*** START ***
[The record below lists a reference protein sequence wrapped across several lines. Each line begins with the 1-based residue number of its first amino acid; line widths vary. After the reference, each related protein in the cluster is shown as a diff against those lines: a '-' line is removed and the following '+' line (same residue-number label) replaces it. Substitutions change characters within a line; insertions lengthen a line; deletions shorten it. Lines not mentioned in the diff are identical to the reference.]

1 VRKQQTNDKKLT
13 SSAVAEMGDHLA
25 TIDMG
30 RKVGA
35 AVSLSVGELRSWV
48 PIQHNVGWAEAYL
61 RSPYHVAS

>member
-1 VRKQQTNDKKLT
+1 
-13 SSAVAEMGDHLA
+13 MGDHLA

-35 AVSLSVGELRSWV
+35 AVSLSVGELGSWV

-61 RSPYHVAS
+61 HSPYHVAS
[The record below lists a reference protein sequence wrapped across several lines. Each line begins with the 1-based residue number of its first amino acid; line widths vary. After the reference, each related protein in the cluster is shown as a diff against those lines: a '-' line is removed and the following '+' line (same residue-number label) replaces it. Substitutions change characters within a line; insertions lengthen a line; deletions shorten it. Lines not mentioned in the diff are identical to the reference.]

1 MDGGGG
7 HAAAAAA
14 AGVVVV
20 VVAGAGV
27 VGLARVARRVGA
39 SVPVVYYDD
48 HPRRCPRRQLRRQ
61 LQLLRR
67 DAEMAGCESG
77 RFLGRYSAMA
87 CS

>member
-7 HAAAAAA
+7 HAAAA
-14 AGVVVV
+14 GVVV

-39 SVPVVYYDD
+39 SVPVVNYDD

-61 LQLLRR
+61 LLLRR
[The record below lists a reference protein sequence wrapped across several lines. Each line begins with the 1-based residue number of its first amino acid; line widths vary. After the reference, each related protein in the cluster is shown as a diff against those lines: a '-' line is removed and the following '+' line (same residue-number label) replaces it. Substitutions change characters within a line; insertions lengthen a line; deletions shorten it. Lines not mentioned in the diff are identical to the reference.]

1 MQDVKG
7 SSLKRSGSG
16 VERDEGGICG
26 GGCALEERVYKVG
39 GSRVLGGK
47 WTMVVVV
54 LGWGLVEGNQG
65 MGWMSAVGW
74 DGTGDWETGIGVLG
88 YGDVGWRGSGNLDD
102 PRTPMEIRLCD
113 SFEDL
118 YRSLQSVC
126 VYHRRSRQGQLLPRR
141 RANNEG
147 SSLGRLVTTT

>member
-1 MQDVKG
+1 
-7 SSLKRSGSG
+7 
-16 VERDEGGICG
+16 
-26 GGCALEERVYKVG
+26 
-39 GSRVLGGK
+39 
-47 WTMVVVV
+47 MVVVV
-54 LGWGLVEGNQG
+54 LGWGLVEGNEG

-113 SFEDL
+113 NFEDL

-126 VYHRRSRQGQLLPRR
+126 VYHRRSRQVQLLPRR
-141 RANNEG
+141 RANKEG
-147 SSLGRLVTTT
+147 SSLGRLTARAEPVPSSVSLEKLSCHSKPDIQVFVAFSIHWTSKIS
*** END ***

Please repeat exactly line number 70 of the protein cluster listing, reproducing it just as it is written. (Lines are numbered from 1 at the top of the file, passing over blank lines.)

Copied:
+54 LGWGLVEGNEG